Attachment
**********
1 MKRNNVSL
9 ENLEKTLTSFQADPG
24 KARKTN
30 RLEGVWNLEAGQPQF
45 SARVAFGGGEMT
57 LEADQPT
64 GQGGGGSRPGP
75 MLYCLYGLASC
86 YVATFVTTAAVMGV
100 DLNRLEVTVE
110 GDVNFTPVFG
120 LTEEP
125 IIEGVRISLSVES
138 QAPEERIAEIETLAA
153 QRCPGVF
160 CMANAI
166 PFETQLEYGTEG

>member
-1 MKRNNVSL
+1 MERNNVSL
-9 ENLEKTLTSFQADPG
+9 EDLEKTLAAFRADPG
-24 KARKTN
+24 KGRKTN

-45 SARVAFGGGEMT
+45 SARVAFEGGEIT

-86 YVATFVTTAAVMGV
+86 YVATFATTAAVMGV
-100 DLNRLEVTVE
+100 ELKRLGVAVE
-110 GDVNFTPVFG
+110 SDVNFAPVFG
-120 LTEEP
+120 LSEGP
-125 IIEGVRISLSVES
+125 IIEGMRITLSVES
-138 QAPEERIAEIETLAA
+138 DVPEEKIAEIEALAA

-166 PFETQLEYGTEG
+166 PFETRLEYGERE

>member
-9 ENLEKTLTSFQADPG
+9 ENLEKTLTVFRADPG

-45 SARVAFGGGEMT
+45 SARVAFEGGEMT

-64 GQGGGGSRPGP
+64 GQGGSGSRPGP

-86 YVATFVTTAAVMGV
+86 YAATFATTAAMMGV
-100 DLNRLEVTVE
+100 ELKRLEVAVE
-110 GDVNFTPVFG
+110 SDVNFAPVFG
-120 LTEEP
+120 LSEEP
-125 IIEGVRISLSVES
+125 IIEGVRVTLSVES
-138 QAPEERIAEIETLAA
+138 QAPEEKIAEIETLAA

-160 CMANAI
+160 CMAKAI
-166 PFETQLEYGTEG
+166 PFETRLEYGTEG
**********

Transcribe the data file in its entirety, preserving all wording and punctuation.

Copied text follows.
1 MKRNNVSL
9 ENLEKTLTSFQADPG
24 KARKTN
30 RLEGVWNLEAGQPQF
45 SARVAFGGGEMT
57 LEADQPT
64 GQGGGGSRPGP
75 MLYCLYGLASC
86 YVATFVTTAAVMGV
100 DLNRLEVTVE
110 GDVNFTPVFG
120 LTEEP
125 IIEGVRISLSVES
138 QAPEERIAEIETLAA
153 QRCPGVF
160 CMANAI
166 PFETQLEYGTEG

>member
-1 MKRNNVSL
+1 MERNNVSL
-9 ENLEKTLTSFQADPG
+9 EDLEKTLAAFRADPG
-24 KARKTN
+24 KGRKTN

-45 SARVAFGGGEMT
+45 SARVAFEGGEIT

-86 YVATFVTTAAVMGV
+86 YVATFATTAAVMGV
-100 DLNRLEVTVE
+100 ELKRLGVAVE
-110 GDVNFTPVFG
+110 SDVNFAPVFG
-120 LTEEP
+120 LSEGP
-125 IIEGVRISLSVES
+125 IIEGMRITLSVES
-138 QAPEERIAEIETLAA
+138 DVPEEKIAEIEALAA

-166 PFETQLEYGTEG
+166 PFETRLEYGERE

>member
-9 ENLEKTLTSFQADPG
+9 ENLEKTLTVFRADPG

-45 SARVAFGGGEMT
+45 SARVAFEGGEMT

-64 GQGGGGSRPGP
+64 GQGGSGSRPGP

-86 YVATFVTTAAVMGV
+86 YAATFATTAAMMGV
-100 DLNRLEVTVE
+100 ELKRLEVAVE
-110 GDVNFTPVFG
+110 SDVNFAPVFG
-120 LTEEP
+120 LSEEP
-125 IIEGVRISLSVES
+125 IIEGVRVTLSVES
-138 QAPEERIAEIETLAA
+138 QAPEEKIAEIETLAA

-160 CMANAI
+160 CMAKAI
-166 PFETQLEYGTEG
+166 PFETRLEYGTEG